Levantine Arabic example


Maghrebi (Morocco & Western Algeria)

Maghreb is the term used to describe the region of Francophone North Africa, typically from Mauritania to Tunisia. Within this region, there are many different dialects of Arabic spoken in addition to indigenous Amazigh (Berber) languages, which are not in the Arabic language family. One of the main dialects is Moroccan Arabic, also known as Darija, which is spoken throughout Morocco with some overlap into Algeria to the west. Moroccan Arabic has a reputation for being particularly tricky to understand, mostly due to the large amount of loan words from French, Spanish, and Amazigh languages. For a foreigner who only speaks Modern Standard Arabic, it would be much harder to understand Moroccan Arabic than Gulf Arabic or Levantine Arabic, for example.


Moroccan Darija example


Tunisian Maghrebi

Tunisian Arabic, also known as Tounsi, is notably different from Moroccan Arabic and Egyptian Arabic. It has a unique vocabulary as well as a very noticeable accent. There are certain words like barsha, meaning ‘a lot’, that immediately indicate someone is speaking in Tunisian. Tunisian Arabic is generally considered to be mutually understandable with varietals of Maghrebi Arabic spoken in Algeria, but Arabic speakers from the Levant or Gulf might have difficulty understanding Tunisian.


Tunisian Arabic example



Hassaniya is an offshoot of Maghrebi Arabic and the predominant dialect in Mauritania, Western Sahara, and the Saharan regions of Moroccan and Algeria and is also spoken in Mali, Niger, Senegal, and Libya. Hassaniya Arabic’s origin traces back to Bedouin tribes from Yemen who migrated west throughout Saharan Africa, thus explaining its wide geographical reach. Today, Hassaniya Arabic has influence from southern Moroccan Amazigh (Berber) dialects and Wolof, a Senegalese language.


Hassaniya example from Muaritania


Iraqi / Mesopotamian

As the name suggests, Iraqi Arabic is the dialect spoken in Iraq and some parts of Kuwait. Though Iraq is close to both the Gulf countries and the Levant, its dialect is unique and distinguishable and features many loanwords from Persian, granted its proximity to Iran. One feature of Iraqi Arabic is the nasalization of the a vowel sound, as well as the pronunciation of the Arabic k consonant sound as ch in certain grammatical contexts. Similar to Gulf Arabic, the q consonant is often pronounced as g. It is important to note that Kurdish is also spoken in many regions of northern Iraq, and this language is not mutually intelligible with Arabic.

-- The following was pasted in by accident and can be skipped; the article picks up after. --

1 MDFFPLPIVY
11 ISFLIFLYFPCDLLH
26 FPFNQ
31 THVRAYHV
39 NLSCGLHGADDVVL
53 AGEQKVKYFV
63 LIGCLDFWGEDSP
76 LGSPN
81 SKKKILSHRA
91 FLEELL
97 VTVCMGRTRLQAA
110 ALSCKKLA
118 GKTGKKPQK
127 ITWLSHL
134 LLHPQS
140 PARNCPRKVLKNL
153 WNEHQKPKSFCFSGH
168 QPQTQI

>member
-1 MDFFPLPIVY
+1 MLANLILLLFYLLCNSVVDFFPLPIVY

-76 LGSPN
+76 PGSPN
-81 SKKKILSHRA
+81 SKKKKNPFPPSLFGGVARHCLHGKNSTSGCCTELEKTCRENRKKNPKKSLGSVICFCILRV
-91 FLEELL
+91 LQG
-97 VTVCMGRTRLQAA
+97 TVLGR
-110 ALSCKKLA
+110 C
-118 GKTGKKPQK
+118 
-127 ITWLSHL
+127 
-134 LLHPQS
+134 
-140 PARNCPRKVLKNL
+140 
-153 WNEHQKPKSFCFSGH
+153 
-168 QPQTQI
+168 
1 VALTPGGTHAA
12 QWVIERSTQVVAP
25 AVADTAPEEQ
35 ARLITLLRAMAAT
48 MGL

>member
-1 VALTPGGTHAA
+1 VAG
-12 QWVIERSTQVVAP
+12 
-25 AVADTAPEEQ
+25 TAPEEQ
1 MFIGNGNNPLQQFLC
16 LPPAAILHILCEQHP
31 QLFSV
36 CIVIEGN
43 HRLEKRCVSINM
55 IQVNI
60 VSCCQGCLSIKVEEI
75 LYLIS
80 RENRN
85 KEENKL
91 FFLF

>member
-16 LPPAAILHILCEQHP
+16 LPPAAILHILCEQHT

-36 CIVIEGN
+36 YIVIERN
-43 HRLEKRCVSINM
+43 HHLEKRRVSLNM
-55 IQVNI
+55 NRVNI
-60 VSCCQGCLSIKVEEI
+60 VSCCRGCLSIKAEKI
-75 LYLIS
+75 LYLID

Iraqi Arabic example from a news report at a market in Karbala



Sudanese Arabic is the dialect of Arabic primarily spoken in Sudan, although there are many variations of the dialect based on where it is used. Versions of Sudanese Arabic are spoken throughout not only Sudan but also South Sudan, Chad, Egypt, Eritrea, and Ethiopia. The entire area where Sudanese Arabic is spoken is also home to a vast amount of other languages that do not originate from the Arabic language family such as Nubian, Beja, and Fur. These languages have influenced Sudanese Arabic, which is a factor that can make Sudanese Arabic difficult to understand for speakers of other Arabic dialects.


Sudanese Arabic example from a TV Game Show



Though Yemen is in the Gulf region, Yemeni Arabic is typically considered its own dialect, but it is mutually understandable with Gulf Arabic dialects. Yemeni Arabic has the reputation of being the closest dialect to Modern Standard Arabic (MSA) due to its preservation of classical linguistic features and pronunciations.


Yemeni Arabic example from a Yemen Mobile advertisement



You now have an overview of the vast diversity of the Arabic language! While it is easy to notice the differences between the different dialects and accents, it is important to remember that all the dialects are rooted in Classical Arabic and MSA. Therefore, if you are interested in learning Arabic, MSA is a good place to start: almost all Arabic speakers throughout the region will be able to understand you.


Article Originally Written and Researched by
Luisa Bocconcelli




Article Reviewed and Edited by

Jordan Boshers

Jordan Boshers is the Chief Digital Strategist at IstiZada, a digital agency that helps companies market to Arabs. He has 10+ years of experience running successful digital marketing campaigns in the Arab world. His insights into Arabic SEO helped him grow previously unknown websites to dominate Arabic niches on Google including growing one site from 0 to more than 1 million users monthly. Jordan has consulted for hundreds of companies including helping corporations like Amazon, Berlitz, and Exxon Mobil with their Arabic digital marketing. Learn more here or on LinkedIn.